NHS England has recently published draft proposals on how it plans to approach doing commercial deals with pharmaceutical companies for branded medicines. This draft “Commercial Framework” is now open for comment and consultation (stakeholders can submit their views here). The consultation period ends on 10 January 2020, with Commercial Framework expected to be finalized
Supporting clients in the pharmaceutical, healthcare, medical device and consumer products sectors, Raj Gathani's practice is built around EU and UK regulatory and strategic advice.
Increasingly, Raj concentrates on post market-launch projects, such as advising on advertising compliance, communications, interactions with healthcare professionals and patients, pricing controls and reimbursement strategies particularly in the UK and the Republic of Ireland.
Healthcare, its structure and delivery are specialist practice areas for Raj, particularly having operated healthcare and pharmacy businesses for eight years prior to joining the firm. This experience enables Raj to provide in-depth advice to healthcare clients –particularly those in the digital health space – as well as other life sciences companies whose work engages medical practice, dispensing and health-services rules.
Raj Gathani, a Trainee Solicitor in Covington’s London office, contributed to this post.
On 1 September 2015 the General Court issued an interim order in favour of Pari Pharma GmbH (“Pari”) to suspend the European Medicines Agency’s (“EMA”) decision to grant a third-party, Novartis Europharm Ltd (“Novartis”), access to certain documents prepared during the Marketing Authorisation (“MA”) application process (the “MA Documents”). The MA Documents at issue included EMA Assessment Reports on similarity and superiority between Pari’s product (Vantobra) and Novartis’ product (TOBI Podhaler), which has an EU MA as an orphan medicine. Novartis made the request to the EMA for access to the MA Documents under the Transparency Regulation 1049/2001. The main case is currently pending before the General Court (Case T-235/15).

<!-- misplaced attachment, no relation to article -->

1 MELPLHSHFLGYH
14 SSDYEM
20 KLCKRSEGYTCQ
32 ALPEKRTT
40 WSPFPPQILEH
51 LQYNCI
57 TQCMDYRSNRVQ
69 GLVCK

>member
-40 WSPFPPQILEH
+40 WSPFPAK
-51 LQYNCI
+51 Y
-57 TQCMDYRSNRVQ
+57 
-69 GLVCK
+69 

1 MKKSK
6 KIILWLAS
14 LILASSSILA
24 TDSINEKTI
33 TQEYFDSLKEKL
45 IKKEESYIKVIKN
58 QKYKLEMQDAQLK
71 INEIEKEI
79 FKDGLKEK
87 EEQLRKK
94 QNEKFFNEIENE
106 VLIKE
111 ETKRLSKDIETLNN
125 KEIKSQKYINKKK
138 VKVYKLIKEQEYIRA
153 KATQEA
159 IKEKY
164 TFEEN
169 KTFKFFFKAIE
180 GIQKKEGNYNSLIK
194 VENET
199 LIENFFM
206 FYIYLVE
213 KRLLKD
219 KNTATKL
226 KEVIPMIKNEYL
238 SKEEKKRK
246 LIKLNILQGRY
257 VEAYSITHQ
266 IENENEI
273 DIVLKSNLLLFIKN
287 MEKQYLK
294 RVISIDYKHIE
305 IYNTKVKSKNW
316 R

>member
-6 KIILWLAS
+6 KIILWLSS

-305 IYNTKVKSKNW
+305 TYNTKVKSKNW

The thrust of Pari’s argument before the General Court was that the MA Documents contain Pari’s regulatory strategy for obtaining MA approval, disclosure of which might cause Pari serious and irreparable financial damage. The President of the General Court acknowledged that the case raised complex issues in the area of confidentiality and stated that the main proceedings (rather than an interim hearing) is the appropriate forum to address such issues.. As such the President considered that the MA Documents fell under a presumption of confidentiality and ordered the EMA not to disclose the MA Documents.
Continue Reading General Court Makes Interim Order to Protect Confidentiality in Pari Pharma Transparency Case